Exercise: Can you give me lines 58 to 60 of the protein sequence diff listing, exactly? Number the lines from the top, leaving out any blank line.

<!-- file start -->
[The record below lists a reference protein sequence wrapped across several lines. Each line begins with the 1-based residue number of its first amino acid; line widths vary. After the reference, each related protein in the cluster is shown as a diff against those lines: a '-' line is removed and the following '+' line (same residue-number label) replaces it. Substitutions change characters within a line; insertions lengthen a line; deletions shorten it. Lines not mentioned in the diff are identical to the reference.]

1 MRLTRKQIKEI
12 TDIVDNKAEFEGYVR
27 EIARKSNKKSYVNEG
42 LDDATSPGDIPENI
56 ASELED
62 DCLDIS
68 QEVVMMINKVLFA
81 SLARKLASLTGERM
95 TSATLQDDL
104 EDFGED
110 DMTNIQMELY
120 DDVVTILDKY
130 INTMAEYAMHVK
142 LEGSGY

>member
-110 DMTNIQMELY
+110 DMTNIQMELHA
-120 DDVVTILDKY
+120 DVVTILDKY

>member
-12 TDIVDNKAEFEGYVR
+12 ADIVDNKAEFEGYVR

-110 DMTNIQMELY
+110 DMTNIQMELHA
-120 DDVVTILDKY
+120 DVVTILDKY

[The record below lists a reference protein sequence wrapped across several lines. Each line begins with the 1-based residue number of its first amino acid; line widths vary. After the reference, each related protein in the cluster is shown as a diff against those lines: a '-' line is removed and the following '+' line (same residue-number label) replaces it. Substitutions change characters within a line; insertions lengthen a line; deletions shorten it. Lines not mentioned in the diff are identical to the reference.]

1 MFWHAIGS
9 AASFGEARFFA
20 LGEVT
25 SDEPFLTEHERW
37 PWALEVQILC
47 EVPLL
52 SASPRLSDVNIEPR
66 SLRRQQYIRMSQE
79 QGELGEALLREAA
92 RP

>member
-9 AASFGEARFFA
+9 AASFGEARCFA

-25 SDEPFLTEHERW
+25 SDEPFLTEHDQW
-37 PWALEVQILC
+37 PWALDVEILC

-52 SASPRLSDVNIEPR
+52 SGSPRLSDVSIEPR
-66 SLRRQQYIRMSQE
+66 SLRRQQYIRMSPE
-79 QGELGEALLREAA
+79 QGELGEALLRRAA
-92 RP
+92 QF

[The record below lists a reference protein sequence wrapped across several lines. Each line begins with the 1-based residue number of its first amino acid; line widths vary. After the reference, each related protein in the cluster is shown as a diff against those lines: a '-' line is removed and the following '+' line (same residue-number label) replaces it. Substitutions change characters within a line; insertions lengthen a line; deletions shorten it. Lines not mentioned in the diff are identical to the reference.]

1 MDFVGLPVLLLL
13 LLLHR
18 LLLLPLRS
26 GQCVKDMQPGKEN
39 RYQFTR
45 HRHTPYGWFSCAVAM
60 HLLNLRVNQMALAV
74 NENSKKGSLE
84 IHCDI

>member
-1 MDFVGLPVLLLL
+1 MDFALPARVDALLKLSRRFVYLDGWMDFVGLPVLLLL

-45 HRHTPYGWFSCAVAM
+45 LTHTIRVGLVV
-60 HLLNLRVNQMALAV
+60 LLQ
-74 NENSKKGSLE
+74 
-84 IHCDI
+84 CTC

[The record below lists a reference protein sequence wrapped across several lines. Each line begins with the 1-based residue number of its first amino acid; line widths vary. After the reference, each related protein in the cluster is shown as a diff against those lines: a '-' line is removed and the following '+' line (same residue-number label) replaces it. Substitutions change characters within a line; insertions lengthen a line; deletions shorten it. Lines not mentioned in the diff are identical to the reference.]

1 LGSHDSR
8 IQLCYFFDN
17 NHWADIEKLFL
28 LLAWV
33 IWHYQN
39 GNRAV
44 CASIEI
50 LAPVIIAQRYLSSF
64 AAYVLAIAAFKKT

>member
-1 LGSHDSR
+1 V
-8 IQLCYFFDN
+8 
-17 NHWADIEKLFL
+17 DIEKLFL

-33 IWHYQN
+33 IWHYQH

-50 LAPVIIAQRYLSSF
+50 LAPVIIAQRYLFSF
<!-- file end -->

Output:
26 GQCVKDMQPGKEN
39 RYQFTR
45 HRHTPYGWFSCAVAM